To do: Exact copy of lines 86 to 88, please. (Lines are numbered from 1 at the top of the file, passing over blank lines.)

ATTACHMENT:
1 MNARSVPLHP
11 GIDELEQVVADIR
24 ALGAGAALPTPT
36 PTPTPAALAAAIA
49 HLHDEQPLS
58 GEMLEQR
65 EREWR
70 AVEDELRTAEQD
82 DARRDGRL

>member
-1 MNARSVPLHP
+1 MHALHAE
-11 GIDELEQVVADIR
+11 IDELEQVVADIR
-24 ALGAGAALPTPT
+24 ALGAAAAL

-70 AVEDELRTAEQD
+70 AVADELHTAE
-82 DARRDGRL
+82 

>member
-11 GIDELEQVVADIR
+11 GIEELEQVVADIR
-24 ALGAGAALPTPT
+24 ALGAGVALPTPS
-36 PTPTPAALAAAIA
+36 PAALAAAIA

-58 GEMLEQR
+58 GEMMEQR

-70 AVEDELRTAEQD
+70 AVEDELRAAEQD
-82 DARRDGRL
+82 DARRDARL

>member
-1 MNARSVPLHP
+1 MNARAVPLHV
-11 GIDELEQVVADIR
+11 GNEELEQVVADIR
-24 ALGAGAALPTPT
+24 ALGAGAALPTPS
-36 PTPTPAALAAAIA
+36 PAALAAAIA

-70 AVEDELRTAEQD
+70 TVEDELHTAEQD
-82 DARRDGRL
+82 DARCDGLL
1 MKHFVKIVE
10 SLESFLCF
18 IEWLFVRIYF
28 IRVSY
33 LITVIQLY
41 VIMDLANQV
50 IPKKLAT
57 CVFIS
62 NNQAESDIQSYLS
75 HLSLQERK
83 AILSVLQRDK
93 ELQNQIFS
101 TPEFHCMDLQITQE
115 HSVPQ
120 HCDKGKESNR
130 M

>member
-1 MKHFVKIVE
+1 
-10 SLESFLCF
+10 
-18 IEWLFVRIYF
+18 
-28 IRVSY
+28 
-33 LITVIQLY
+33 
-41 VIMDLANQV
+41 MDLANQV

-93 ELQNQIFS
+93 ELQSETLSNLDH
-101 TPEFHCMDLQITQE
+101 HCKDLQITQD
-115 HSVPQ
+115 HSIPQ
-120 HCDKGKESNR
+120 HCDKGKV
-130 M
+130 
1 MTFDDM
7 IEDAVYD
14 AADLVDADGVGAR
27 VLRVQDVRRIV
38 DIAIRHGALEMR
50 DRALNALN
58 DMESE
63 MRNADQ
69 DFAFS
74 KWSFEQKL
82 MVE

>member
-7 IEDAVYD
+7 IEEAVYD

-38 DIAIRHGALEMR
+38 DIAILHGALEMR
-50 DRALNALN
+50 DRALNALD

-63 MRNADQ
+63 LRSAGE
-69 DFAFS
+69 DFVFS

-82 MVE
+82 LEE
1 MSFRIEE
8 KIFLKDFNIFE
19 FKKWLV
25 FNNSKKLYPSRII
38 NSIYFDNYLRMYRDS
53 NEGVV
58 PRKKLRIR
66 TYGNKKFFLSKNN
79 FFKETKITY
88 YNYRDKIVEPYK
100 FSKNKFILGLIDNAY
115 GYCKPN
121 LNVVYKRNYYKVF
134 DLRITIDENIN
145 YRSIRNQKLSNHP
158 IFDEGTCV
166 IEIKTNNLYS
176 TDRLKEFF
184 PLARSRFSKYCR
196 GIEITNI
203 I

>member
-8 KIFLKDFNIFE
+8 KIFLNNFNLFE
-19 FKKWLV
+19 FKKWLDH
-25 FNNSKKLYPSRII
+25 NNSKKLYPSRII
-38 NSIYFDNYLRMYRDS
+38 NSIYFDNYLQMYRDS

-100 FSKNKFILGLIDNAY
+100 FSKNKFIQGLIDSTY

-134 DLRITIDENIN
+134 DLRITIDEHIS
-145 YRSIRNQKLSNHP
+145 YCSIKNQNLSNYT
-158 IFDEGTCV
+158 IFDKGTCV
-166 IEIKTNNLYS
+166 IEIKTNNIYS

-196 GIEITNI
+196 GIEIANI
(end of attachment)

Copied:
1 MTFDDM
7 IEDAVYD
14 AADLVDADGVGAR